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How to choose a knowledge management solution

Organizations seeking to improve their knowledge management processes are faced with a bewildering array of tools. Here, we look at how to choose the right knowledge management solution for your team — one that helps rather than hinders.

69% of knowledge workers say they waste time trying to find the information they need to do their jobs. Technology should be helping. But in fact, it often gets in the way. 54% of those we surveyed reported that apps were actually making it harder, not easier, to find what they need.

This is where effective knowledge management can change the game. But with so many different tools out there, you need to think about a few key things before you choose one. 

Here are the eight critical things to think about when comparing knowledge management solutions:

1. Ease of set-up

No matter what solution you pick, the first thing you’ll have to do is get your new knowledge base setup. But that process will look quite different depending on what tool you use. 

Many solutions are powerful and can be configured in all sorts of ways, but this also requires a significant investment of time and energy to learn how the software works, what the options are, and all the different terminology. Then you actually have to build the system manually to fit your requirements. Templates can help if you find one that fits your business exactly, but they can still be quite clunky.

That’s why it’s also worth thinking about who in your team is going to be responsible for setting up your knowledge base. Often it needs to be someone with some degree of technical knowledge and a strong understanding of your company and how it functions and fits together.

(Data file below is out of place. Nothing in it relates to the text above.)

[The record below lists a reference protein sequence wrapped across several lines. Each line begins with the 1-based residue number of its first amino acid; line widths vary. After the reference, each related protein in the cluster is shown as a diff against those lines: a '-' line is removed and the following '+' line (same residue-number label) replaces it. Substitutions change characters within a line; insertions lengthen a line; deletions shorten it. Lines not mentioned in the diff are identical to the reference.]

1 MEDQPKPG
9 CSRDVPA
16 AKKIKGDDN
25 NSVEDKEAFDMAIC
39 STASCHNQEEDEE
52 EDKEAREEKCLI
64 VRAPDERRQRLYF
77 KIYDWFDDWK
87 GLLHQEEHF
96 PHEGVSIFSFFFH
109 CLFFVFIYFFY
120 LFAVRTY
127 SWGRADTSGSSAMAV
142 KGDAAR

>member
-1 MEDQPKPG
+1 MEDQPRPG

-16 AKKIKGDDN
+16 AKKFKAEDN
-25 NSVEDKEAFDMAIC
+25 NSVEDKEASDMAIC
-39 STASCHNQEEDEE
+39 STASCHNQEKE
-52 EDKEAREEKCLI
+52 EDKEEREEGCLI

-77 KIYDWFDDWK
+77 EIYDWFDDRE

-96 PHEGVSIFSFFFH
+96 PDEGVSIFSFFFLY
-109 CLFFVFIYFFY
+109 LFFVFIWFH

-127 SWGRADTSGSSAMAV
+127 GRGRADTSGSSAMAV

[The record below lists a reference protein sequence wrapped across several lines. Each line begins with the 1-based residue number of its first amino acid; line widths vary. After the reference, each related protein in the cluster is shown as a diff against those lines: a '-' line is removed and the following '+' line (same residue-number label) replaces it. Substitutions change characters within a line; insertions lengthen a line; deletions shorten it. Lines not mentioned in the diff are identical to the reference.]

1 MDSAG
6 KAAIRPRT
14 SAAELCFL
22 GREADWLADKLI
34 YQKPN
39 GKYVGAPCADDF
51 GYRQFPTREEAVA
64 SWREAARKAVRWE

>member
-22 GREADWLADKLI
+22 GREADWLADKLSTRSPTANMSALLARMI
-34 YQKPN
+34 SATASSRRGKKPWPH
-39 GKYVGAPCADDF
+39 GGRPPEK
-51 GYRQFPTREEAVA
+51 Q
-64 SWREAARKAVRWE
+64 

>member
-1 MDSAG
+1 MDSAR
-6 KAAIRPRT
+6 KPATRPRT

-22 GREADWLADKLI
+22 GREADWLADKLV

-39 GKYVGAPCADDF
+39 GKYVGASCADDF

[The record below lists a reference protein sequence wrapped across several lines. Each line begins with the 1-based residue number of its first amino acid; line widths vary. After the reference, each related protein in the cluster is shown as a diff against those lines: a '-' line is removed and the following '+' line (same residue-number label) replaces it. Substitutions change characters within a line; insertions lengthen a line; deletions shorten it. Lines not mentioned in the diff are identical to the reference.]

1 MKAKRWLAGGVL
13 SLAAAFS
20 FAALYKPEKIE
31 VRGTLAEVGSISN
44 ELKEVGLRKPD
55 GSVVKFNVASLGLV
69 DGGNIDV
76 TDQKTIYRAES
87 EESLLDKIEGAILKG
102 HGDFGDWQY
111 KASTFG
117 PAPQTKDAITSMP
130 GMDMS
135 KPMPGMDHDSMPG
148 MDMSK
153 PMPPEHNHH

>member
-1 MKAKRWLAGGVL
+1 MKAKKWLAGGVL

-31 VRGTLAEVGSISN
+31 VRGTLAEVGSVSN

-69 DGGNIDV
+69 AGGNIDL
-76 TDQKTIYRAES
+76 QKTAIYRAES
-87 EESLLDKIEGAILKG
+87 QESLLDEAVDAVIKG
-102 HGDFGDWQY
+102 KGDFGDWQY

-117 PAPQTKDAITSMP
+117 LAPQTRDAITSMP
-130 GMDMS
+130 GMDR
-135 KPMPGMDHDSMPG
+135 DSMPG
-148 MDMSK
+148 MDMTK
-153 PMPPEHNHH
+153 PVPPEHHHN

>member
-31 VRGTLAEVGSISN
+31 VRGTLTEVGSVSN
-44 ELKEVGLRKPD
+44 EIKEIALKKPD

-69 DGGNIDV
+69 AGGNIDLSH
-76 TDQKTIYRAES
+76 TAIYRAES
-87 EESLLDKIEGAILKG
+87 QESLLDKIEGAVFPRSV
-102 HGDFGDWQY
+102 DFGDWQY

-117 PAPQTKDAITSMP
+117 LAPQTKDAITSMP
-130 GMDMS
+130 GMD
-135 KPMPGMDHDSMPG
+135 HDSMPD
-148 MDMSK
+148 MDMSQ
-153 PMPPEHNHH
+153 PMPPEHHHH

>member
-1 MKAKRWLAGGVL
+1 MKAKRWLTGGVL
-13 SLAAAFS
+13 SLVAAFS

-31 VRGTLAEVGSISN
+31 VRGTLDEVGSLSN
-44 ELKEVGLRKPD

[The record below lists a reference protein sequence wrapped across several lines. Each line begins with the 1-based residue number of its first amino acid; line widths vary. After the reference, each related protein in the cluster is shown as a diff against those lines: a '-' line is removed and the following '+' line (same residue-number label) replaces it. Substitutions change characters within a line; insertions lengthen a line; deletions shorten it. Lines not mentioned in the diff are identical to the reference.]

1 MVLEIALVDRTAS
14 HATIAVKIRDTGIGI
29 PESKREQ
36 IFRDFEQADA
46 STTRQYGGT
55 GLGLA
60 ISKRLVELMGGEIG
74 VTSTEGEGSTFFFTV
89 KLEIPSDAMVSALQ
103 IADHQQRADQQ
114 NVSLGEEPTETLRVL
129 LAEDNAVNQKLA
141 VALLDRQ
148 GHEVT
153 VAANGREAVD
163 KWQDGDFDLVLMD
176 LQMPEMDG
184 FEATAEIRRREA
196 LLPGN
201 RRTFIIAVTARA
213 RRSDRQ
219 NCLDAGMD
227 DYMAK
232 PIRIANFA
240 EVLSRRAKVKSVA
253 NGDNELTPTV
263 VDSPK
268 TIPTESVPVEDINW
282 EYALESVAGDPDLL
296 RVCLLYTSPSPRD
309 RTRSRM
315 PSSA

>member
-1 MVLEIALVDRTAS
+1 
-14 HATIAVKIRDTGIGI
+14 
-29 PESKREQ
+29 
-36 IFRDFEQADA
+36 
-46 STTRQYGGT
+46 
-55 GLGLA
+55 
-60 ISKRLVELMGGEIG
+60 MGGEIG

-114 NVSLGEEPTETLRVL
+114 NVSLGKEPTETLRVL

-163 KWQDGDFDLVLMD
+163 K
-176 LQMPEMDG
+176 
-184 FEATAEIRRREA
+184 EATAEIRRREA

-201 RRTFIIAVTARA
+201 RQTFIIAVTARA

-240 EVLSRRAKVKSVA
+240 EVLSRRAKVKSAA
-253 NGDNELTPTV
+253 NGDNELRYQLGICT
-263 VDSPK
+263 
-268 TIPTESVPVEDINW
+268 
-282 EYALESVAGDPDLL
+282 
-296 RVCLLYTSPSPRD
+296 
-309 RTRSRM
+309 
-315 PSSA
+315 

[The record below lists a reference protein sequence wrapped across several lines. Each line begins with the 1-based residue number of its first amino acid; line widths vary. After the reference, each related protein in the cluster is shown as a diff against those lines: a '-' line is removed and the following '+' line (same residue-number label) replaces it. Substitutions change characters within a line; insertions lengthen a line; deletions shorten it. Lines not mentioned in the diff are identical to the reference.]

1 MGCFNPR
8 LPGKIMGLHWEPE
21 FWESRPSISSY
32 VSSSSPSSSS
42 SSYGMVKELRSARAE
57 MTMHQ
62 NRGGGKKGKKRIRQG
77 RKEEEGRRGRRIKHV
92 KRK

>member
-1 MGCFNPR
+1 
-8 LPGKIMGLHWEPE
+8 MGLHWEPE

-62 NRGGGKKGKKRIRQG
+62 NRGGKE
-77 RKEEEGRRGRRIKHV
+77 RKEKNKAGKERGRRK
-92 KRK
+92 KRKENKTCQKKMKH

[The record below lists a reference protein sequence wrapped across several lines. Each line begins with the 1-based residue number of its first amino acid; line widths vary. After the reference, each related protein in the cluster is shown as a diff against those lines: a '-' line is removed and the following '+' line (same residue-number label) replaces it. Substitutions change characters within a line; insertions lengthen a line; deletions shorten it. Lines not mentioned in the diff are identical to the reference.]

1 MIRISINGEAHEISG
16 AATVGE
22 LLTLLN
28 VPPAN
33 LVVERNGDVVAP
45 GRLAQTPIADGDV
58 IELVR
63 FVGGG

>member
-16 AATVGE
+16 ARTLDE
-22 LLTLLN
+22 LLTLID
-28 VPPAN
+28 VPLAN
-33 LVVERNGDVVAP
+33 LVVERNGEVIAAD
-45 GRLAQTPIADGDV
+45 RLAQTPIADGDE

But even then, it’s a choice about whether or not you want those people to spend several weeks setting it up. If not, it’s worth looking for a solution that makes this process quick and easy. 

2. Organizational fit

Next, it’s important to understand how your organization creates and uses knowledge and how that affects your requirements. The right solution will dovetail with those existing structures and processes, making adoption effortless.

Consider both implicit and explicit knowledge. What this looks like will be different for every organization, but examples of explicit information could include:

  • A staff directory that makes it easy to see who does what
  • A system to manage information about your different clients
  • Profiles to organize work with freelancers or contractors
  • Projects where you can add centralized work related to key campaigns
  • A dedicated space to share information about a product or service you offer

Implicit knowledge isn’t codified, and it’s often learned on the job. It might include:

  • Technical know-how, like how to get around a glitch in an app
  • The best way to contact a supplier to receive a quick response
  • How to structure a recruitment interview to get the fullest picture of a candidate’s suitability

Rolling out new tools can often be an up-hill struggle. But if you can ensure there’s a good fit with the way your company works and what you need to manage, this will be much easier. 

3. Scalability